8. Revenue Management does not have its own “mystery language”, but it is has evolved tremendously from the yield management tactics of ten years ago. As business and technology have made communication and the sharing of information truly global, the need to evolve fair pricing for all needs intense and ongoing attention.
  9. Service Delivery needs to be re-examined – again. There are truly new hospitality customers coming, from different countries, age groups, interests and personality.  The days of mass marketing and delivering “average service” are gone.
  10. Strategic Planning means today and 2020 thought process.  We have looked at our SWOT analysis several times this year and the results keep changing.
  11. Understanding and Embracing Green Hotel Business Initiatives is not just for someone else. In updating our www.HospitalityEducators.com section on sustainability, the number of You Tube interviews and detailed answers on “how to” use these initiatives are amazing.
  12. Reasonable Care continues to grow more important in the hospitality industry. In my consulting, research and work as an expert witness, I view the need for paying more attention to reasonable care becomes apparent.  Growing populations, untrained or inadequately trained staff, a litigious tendency by many and the weak economy all contribute to this.

Feel free to share an idea for a column at info@hoganhospitality.com anytime or contact me regarding consulting, customized workshops, speaking engagements … And remember – we all need a regular dose of common sense.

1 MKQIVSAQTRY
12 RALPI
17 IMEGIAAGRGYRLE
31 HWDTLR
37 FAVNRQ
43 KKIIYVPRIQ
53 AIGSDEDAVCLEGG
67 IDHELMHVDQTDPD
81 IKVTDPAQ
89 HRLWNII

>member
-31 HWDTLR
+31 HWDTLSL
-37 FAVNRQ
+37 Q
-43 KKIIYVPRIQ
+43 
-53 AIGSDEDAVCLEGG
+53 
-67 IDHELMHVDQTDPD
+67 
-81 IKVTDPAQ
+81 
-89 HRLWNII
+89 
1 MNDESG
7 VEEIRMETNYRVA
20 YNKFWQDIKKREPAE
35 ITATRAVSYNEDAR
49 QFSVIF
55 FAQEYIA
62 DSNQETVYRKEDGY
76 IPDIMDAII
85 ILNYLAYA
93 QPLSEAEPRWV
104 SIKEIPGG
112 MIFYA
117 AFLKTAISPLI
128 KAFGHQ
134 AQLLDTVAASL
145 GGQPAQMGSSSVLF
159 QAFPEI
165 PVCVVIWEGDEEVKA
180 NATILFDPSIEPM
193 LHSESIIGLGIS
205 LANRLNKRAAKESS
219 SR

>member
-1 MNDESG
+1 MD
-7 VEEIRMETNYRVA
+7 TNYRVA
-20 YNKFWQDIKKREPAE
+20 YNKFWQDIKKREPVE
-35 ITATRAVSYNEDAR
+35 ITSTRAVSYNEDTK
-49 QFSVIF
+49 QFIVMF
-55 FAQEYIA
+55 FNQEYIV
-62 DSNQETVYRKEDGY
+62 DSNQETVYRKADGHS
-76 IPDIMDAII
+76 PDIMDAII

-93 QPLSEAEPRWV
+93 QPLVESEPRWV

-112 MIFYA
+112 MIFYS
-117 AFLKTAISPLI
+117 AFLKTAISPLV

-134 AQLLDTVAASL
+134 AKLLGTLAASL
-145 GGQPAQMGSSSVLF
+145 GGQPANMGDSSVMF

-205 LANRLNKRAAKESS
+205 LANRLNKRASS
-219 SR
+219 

John Hogan is a successful hospitality executive, educator, author and consultant and is a frequent keynote speaker and seminar leader at many hospitality industry events.  He is Co-Founder of a consortium (www.HospitalityEducators.com) of successful corporate and academic professionals delivering focused and affordable counsel in solving specific challenges facing hospitality today. www.HospitalityEducators.com is a membership site offering a wide range of information, forms, best practices and ideas designed to help individual hoteliers and hospitality businesses improve their market penetration, deliver service excellence and increase their profitability. Individuals wishing to contribute materials may send them Kathleen@HospitalityEducators.com. Special introductory pricing is in effect for a limited time that also includes a complimentary copy of LESSONS FROM THE FIELD- A COMMON SENSE APPROACH TO EFFECTIVE HOTEL SALES.

Dr. John Hogan @ Texas Hotel & Lodging Assn Short Course 2010


Consulting Expertise and Research Interest

  1. Sales Management and training
  2. Turn-around and revenue management
  3. Professional Development for the Organization and the Individual
  4. Customer Service